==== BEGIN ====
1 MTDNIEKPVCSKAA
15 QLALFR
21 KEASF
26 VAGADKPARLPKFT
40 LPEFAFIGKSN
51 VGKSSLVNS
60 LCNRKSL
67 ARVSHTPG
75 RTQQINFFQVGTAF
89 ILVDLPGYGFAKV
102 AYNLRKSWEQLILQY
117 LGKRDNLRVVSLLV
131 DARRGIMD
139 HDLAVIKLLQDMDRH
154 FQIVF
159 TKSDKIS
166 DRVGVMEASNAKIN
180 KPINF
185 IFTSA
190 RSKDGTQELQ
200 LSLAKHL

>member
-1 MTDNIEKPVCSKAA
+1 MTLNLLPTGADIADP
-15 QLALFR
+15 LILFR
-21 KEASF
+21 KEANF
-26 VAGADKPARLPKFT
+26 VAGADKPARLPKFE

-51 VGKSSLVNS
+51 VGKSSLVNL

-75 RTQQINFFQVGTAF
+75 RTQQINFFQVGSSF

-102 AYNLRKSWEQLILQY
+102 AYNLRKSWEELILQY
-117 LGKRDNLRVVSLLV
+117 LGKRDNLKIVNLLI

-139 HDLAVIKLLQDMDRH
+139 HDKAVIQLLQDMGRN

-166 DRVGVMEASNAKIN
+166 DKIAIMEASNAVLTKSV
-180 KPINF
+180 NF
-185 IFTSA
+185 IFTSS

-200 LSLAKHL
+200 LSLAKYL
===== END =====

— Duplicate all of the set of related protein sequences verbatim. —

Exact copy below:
1 MTDNIEKPVCSKAA
15 QLALFR
21 KEASF
26 VAGADKPARLPKFT
40 LPEFAFIGKSN
51 VGKSSLVNS
60 LCNRKSL
67 ARVSHTPG
75 RTQQINFFQVGTAF
89 ILVDLPGYGFAKV
102 AYNLRKSWEQLILQY
117 LGKRDNLRVVSLLV
131 DARRGIMD
139 HDLAVIKLLQDMDRH
154 FQIVF
159 TKSDKIS
166 DRVGVMEASNAKIN
180 KPINF
185 IFTSA
190 RSKDGTQELQ
200 LSLAKHL

>member
-1 MTDNIEKPVCSKAA
+1 MTLNLLPTGADIADP
-15 QLALFR
+15 LILFR
-21 KEASF
+21 KEANF
-26 VAGADKPARLPKFT
+26 VAGADKPARLPKFE

-51 VGKSSLVNS
+51 VGKSSLVNL

-75 RTQQINFFQVGTAF
+75 RTQQINFFQVGSSF

-102 AYNLRKSWEQLILQY
+102 AYNLRKSWEELILQY
-117 LGKRDNLRVVSLLV
+117 LGKRDNLKIVNLLI

-139 HDLAVIKLLQDMDRH
+139 HDKAVIQLLQDMGRN

-166 DRVGVMEASNAKIN
+166 DKIAIMEASNAVLTKSV
-180 KPINF
+180 NF
-185 IFTSA
+185 IFTSS

-200 LSLAKHL
+200 LSLAKYL